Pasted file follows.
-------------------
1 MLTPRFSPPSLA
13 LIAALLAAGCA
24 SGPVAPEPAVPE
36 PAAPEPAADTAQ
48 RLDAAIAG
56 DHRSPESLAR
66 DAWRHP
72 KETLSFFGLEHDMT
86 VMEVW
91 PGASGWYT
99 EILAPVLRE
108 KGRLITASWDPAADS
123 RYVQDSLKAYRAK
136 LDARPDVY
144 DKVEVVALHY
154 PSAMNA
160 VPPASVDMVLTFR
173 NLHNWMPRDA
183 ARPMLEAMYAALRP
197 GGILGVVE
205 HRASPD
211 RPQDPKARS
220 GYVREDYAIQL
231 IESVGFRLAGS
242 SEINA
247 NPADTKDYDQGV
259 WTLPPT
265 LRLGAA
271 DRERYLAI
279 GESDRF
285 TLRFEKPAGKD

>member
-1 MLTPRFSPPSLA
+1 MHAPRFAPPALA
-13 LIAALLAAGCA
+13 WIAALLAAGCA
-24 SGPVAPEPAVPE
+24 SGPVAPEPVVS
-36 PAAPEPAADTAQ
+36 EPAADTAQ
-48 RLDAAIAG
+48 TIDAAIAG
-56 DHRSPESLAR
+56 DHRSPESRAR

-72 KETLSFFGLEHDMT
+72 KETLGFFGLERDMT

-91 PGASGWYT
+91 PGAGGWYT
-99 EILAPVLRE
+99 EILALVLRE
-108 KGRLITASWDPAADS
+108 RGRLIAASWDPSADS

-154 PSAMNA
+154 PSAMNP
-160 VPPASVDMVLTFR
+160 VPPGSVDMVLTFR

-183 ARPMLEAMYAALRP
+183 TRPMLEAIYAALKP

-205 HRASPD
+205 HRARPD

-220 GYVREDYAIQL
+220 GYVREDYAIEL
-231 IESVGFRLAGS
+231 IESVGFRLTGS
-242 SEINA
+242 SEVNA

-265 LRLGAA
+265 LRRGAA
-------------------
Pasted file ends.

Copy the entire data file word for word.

1 MLTPRFSPPSLA
13 LIAALLAAGCA
24 SGPVAPEPAVPE
36 PAAPEPAADTAQ
48 RLDAAIAG
56 DHRSPESLAR
66 DAWRHP
72 KETLSFFGLEHDMT
86 VMEVW
91 PGASGWYT
99 EILAPVLRE
108 KGRLITASWDPAADS
123 RYVQDSLKAYRAK
136 LDARPDVY
144 DKVEVVALHY
154 PSAMNA
160 VPPASVDMVLTFR
173 NLHNWMPRDA
183 ARPMLEAMYAALRP
197 GGILGVVE
205 HRASPD
211 RPQDPKARS
220 GYVREDYAIQL
231 IESVGFRLAGS
242 SEINA
247 NPADTKDYDQGV
259 WTLPPT
265 LRLGAA
271 DRERYLAI
279 GESDRF
285 TLRFEKPAGKD

>member
-1 MLTPRFSPPSLA
+1 MHAPRFAPPALA
-13 LIAALLAAGCA
+13 WIAALLAAGCA
-24 SGPVAPEPAVPE
+24 SGPVAPEPVVS
-36 PAAPEPAADTAQ
+36 EPAADTAQ
-48 RLDAAIAG
+48 TIDAAIAG
-56 DHRSPESLAR
+56 DHRSPESRAR

-72 KETLSFFGLEHDMT
+72 KETLGFFGLERDMT

-91 PGASGWYT
+91 PGAGGWYT
-99 EILAPVLRE
+99 EILALVLRE
-108 KGRLITASWDPAADS
+108 RGRLIAASWDPSADS

-154 PSAMNA
+154 PSAMNP
-160 VPPASVDMVLTFR
+160 VPPGSVDMVLTFR

-183 ARPMLEAMYAALRP
+183 TRPMLEAIYAALKP

-205 HRASPD
+205 HRARPD

-220 GYVREDYAIQL
+220 GYVREDYAIEL
-231 IESVGFRLAGS
+231 IESVGFRLTGS
-242 SEINA
+242 SEVNA

-265 LRLGAA
+265 LRRGAA